Molnar read the four approval criteria for the Administrative Variance that all need to be met.  Stromberg doesn’t see anything that is unique about the proposal that requires a special variance.  The ordinance says specifically that two buildings have to be separated by the height of the buildings unless there criteria can be addressed for an Administrative Variance.  Stromberg has heard none yet.


Dotterrer said the applicants have referred to the Downtown Designs Standards that don’t require buildings to be close together. 


Reeder said there is a memo from him explaining that the Administrative Variance does apply.  The Design Standards are not in conflict with one another.  He did not go into each element of the criteria.  The applicant gives further explanation in their recent submittal (page 3). 


Chapman believes they have exceeded the requirement by having the 75 foot opening on Lithia Way.  He is willing to give them that sort of architectural license to make the project better.


Stromberg follows Chapman’s logic, but if we have the ordinances and we don’t follow them, what are we communicating to the community? 


Black and Stromberg wondered because the front of the lot is on First Street and the two buildings are required to be separated, what does that mean with respect to the front lot of the property?  By changing the front to First Street, should they now be separating the buildings so you can see through from First Street rather than Lithia Way? 


Fields said we’re talking about the legal description of the lot.  A building can have frontages on two streets.  Molnar said the Site Design Standards deal with a building’s relationship to a street, regardless of whether it is a side street.


Molnar said the applicants are saying through an averaging, they feel the configured space is better.  Some of the difficulty is it is a standard that probably wasn’t anticipated in the downtown.  This property is unique in that there probably are no other properties in the downtown area where two buildings could be constructed over 10,000 square feet or in excess of 100 feet in length.    


Fields took a straw poll to see who could accept the applicant’s distance between buildings.  Five commissioners were willing to support accepting the Administrative Variance.  They decided to table this issue.


4.                Traffic.  Stromberg said the numbers in the traffic analyses don’t grasp the problem.  If more than a couple of cars are trying to leave, they won’t be going by way of First Street.  By going through the parking lot and entering Pioneer, it could create a gridlock almost immediately.  He can’t see any criteria that address this issue.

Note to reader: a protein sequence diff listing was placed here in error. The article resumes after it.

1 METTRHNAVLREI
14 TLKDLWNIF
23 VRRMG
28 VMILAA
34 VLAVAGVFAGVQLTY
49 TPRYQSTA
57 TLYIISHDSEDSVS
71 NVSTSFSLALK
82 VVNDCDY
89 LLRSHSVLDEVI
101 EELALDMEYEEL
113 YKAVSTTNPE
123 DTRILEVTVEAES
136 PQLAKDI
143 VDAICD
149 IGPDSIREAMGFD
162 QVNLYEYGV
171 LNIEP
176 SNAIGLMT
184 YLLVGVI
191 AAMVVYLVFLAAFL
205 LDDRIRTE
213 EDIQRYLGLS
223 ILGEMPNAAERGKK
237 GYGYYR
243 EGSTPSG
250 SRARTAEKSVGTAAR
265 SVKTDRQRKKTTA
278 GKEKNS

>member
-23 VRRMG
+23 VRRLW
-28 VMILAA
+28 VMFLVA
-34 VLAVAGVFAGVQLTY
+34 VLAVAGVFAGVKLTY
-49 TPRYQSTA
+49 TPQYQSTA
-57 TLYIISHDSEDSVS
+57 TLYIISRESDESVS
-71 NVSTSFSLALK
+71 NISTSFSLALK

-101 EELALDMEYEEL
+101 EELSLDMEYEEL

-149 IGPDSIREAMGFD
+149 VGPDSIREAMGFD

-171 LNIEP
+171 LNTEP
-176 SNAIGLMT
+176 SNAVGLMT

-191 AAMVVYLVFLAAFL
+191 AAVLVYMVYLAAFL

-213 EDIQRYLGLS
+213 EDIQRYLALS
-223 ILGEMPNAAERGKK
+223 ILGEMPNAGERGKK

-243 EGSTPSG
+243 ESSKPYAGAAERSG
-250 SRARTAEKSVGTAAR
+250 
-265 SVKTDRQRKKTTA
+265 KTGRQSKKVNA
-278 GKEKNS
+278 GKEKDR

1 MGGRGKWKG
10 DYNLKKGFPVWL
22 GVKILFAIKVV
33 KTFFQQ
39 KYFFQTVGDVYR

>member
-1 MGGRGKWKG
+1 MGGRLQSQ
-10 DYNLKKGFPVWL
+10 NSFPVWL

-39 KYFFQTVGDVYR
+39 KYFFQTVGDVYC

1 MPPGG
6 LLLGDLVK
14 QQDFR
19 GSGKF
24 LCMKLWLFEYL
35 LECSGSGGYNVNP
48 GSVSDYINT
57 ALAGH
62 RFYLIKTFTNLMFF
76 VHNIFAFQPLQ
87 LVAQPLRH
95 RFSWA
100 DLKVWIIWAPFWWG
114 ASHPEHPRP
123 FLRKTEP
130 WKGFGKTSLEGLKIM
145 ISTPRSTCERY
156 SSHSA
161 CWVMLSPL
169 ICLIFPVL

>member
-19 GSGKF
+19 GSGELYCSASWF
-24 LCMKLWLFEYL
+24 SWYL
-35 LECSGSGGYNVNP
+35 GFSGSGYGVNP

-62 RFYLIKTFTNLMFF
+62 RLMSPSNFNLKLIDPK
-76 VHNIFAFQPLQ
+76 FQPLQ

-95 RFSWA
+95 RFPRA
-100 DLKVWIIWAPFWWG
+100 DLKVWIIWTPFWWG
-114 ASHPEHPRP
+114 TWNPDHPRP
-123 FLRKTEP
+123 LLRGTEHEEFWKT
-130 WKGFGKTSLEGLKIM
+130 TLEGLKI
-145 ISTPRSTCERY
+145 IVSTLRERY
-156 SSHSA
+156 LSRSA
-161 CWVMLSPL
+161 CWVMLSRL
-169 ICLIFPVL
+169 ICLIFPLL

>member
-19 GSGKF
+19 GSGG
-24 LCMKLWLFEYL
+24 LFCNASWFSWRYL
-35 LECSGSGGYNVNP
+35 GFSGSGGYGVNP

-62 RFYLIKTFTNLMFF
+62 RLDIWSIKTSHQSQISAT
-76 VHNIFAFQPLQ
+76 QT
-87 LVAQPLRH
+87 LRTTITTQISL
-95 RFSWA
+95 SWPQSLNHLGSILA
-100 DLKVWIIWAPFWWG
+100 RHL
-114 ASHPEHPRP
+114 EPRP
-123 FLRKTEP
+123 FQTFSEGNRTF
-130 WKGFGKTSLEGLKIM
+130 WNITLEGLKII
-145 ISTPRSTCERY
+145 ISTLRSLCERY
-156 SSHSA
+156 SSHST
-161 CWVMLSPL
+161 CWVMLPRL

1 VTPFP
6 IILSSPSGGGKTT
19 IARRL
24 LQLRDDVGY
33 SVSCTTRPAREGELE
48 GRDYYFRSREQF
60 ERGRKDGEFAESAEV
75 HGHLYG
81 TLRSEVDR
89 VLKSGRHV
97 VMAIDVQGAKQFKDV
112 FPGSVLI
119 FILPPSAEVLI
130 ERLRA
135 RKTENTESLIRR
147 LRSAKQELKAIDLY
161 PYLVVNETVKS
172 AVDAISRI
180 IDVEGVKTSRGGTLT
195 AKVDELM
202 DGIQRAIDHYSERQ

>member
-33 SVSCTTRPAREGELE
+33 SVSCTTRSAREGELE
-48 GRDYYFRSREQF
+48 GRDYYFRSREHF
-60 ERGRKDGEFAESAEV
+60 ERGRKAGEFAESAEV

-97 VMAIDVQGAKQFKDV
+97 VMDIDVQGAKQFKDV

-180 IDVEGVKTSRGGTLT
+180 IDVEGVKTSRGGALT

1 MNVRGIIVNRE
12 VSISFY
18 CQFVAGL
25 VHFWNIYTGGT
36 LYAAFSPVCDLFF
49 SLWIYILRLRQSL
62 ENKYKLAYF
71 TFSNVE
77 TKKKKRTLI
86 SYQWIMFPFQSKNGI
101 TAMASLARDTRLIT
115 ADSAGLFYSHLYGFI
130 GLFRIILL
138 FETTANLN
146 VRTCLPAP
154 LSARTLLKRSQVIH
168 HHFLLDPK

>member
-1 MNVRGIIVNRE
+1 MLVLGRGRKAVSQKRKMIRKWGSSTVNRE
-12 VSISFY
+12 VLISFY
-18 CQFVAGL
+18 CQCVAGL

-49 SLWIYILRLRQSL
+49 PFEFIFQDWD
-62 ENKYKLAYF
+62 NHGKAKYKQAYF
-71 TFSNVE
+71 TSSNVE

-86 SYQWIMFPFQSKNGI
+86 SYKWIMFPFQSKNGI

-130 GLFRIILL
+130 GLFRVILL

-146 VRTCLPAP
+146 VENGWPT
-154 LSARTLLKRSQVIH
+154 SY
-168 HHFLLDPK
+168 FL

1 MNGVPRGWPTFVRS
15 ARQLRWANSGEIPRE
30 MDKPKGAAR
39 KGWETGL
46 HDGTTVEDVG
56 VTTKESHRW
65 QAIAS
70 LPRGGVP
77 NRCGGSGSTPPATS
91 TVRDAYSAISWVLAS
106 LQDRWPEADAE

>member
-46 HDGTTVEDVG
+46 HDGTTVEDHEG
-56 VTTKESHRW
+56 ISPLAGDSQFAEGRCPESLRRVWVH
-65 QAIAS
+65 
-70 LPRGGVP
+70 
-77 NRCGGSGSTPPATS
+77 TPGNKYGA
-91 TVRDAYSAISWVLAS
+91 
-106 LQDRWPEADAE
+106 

Molnar said the Traffic Safety Commission looked at making First Street two-way and at this time they wanted to wait to see the project’s trip generation and make a determination at that point.  There are some problems with the Post Office adding to the congestion. 


Douma believes the biggest traffic concern brought up by the neighbors is the impact on B Street.  Black added the alley is of concern too.  After doing the calculations, Douma said 18 cars entering both First and Pioneer would only increase traffic by three percent during peak hours.  That does not seem very significant.


Molnar said the applicable standard is (D) under Site Review – “adequate capacity for water, sewer, paved access to and through the development, electricity, urban storm drainage, and adequate transportation can and will be provided to and through the subject property.”  Adequate capacity has been based on a study looking at a breakdown at intersections.  The Commission could recommend a Condition that Traffic Safety revisit First Street at a later date. 


Fields took a straw poll and everyone agreed the applicants have addressed the traffic issue.


5.            Commercial vs. Residential.  What is the actual requirement for meeting this standard?  Dotterrer asked if Staff is comfortable with the plan showing 50 percent commercial.  Molnar said this is a mixed use project so the applicants are showing some double duty of areas such as parking.  The driveway aisle serving the commercial space is connected to the City parking lot.  Cars might drive through this aisle so there is an overlap of uses.  Will there be an occasion as a resident of a townhouse to use the surface parking when they want to drop something off?  There may be some overlap with commercial too.